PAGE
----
Join author Ian Burnet for an illustrated history of the Dutch East India Company (VOC) and related art
When: Tuesday 5.30 - 6.30 PM, 13 February 2018
Where: Seminar Room 344, New Law School Annexe, University of Sydney
The Dutch East India Company (VOC), one of the world’s first joint stock companies, was founded in 1602 and held a state monopoly over trade with the Far East. It was the riches of Indonesian spices, Chinese silks and porcelains, Indian textiles, Japanese silver and other Asian trade goods that brought huge profits to its shareholders and the Dutch Republic.
During this era of unparalleled wealth, power and cultural confidence, the art of painting flourished like never before. Wealthy merchants and important officials were able to enhance their prestige by commissioning works of art, often of themselves, their new lifestyle, of maritime trade and scenes from every-day life.
Ian Burnet, author of Spice Islands, will give an illustrated history of the Dutch East India Company (VOC) and provide historical context to the exhibition of Rembrandt and the Dutch Golden Age, currently at the Art Gallery of NSW.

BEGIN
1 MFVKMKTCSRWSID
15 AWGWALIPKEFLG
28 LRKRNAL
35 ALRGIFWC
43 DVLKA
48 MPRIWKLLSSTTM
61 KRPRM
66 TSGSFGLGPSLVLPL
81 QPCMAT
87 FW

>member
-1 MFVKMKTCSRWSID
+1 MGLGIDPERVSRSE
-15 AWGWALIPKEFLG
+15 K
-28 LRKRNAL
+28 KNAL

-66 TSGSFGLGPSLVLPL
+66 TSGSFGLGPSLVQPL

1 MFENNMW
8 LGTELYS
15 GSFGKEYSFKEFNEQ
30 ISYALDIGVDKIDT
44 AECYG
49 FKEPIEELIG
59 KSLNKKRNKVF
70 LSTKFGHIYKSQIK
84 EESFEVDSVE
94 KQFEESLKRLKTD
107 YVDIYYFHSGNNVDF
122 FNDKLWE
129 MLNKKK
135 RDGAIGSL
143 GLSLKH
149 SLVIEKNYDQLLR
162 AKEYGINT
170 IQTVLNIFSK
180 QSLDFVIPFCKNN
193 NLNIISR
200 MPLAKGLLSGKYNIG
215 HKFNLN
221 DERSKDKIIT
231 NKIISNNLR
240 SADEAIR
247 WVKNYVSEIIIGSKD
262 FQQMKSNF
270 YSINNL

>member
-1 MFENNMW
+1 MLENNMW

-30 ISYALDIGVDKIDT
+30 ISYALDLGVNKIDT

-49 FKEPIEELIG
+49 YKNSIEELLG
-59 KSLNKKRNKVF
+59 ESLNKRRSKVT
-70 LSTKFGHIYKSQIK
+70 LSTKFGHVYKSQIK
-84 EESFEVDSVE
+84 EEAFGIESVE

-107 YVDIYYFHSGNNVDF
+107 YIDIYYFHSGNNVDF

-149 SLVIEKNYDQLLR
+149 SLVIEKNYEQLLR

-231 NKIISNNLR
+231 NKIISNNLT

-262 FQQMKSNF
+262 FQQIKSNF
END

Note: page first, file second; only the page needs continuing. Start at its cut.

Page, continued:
This event is co-hosted with Perspectives on the Past (PoP).
Ian Burnet has spent thirty years, living, working and travelling in Indonesia and his books show his fascination with the diverse history of the archipelago. Spice Islands tells the 2000 year history of the spice trade from the Moluccas of Eastern Indonesia until the spices reached Europe. East Indies tells of the 200 year struggle between the Portuguese Crown, the Dutch East India Company and the English East India Company for trade supremacy in the Eastern Seas. Archipelago takes us on a journey across the islands of the Indonesian archipelago. Where Australia Collides with Asia tells of the epic voyages of natural history taken by Continent Australia, Joseph Banks, Charles Darwin and Alfred Russel Wallace.
Image: An emblem of the VOC showing a Dutch merchant ship together with King Neptune and his consort. 1651 by Jeronimus Becx the Younger, Rijksmuseum.